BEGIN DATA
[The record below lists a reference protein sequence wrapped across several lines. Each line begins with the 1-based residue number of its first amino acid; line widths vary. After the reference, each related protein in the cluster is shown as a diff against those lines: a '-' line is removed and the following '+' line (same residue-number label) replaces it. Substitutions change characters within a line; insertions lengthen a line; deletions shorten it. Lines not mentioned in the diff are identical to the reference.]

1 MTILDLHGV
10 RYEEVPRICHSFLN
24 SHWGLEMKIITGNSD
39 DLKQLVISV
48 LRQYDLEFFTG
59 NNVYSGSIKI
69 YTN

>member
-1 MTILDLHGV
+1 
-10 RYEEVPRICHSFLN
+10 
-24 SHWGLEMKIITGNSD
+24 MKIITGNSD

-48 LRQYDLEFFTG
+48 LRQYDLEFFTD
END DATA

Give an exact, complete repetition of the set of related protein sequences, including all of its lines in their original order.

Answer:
[The record below lists a reference protein sequence wrapped across several lines. Each line begins with the 1-based residue number of its first amino acid; line widths vary. After the reference, each related protein in the cluster is shown as a diff against those lines: a '-' line is removed and the following '+' line (same residue-number label) replaces it. Substitutions change characters within a line; insertions lengthen a line; deletions shorten it. Lines not mentioned in the diff are identical to the reference.]

1 MTILDLHGV
10 RYEEVPRICHSFLN
24 SHWGLEMKIITGNSD
39 DLKQLVISV
48 LRQYDLEFFTG
59 NNVYSGSIKI
69 YTN

>member
-1 MTILDLHGV
+1 
-10 RYEEVPRICHSFLN
+10 
-24 SHWGLEMKIITGNSD
+24 MKIITGNSD

-48 LRQYDLEFFTG
+48 LRQYDLEFFTD